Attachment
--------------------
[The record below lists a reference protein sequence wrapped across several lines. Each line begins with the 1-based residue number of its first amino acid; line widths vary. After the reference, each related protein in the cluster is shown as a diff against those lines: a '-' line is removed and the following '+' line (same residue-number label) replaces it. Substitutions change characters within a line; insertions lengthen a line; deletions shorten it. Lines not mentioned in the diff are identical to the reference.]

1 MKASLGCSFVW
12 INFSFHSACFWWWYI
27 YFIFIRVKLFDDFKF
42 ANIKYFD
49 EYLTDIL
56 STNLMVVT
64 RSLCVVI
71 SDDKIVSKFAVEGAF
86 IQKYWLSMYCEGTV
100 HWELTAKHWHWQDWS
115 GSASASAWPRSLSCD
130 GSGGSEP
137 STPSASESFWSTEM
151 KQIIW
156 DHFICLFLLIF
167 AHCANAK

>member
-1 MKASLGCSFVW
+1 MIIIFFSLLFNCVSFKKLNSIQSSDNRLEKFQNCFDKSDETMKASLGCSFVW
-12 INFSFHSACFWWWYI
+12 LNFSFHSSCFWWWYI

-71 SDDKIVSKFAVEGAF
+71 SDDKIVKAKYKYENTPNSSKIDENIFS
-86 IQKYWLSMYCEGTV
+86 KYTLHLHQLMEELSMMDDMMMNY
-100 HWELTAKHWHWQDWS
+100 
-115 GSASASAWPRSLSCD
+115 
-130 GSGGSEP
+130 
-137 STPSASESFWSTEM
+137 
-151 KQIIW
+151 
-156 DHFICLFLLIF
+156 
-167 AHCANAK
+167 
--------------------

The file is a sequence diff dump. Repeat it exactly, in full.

[The record below lists a reference protein sequence wrapped across several lines. Each line begins with the 1-based residue number of its first amino acid; line widths vary. After the reference, each related protein in the cluster is shown as a diff against those lines: a '-' line is removed and the following '+' line (same residue-number label) replaces it. Substitutions change characters within a line; insertions lengthen a line; deletions shorten it. Lines not mentioned in the diff are identical to the reference.]

1 MKASLGCSFVW
12 INFSFHSACFWWWYI
27 YFIFIRVKLFDDFKF
42 ANIKYFD
49 EYLTDIL
56 STNLMVVT
64 RSLCVVI
71 SDDKIVSKFAVEGAF
86 IQKYWLSMYCEGTV
100 HWELTAKHWHWQDWS
115 GSASASAWPRSLSCD
130 GSGGSEP
137 STPSASESFWSTEM
151 KQIIW
156 DHFICLFLLIF
167 AHCANAK

>member
-1 MKASLGCSFVW
+1 MIIIFFSLLFNCVSFKKLNSIQSSDNRLEKFQNCFDKSDETMKASLGCSFVW
-12 INFSFHSACFWWWYI
+12 LNFSFHSSCFWWWYI

-71 SDDKIVSKFAVEGAF
+71 SDDKIVKAKYKYENTPNSSKIDENIFS
-86 IQKYWLSMYCEGTV
+86 KYTLHLHQLMEELSMMDDMMMNY
-100 HWELTAKHWHWQDWS
+100 
-115 GSASASAWPRSLSCD
+115 
-130 GSGGSEP
+130 
-137 STPSASESFWSTEM
+137 
-151 KQIIW
+151 
-156 DHFICLFLLIF
+156 
-167 AHCANAK
+167 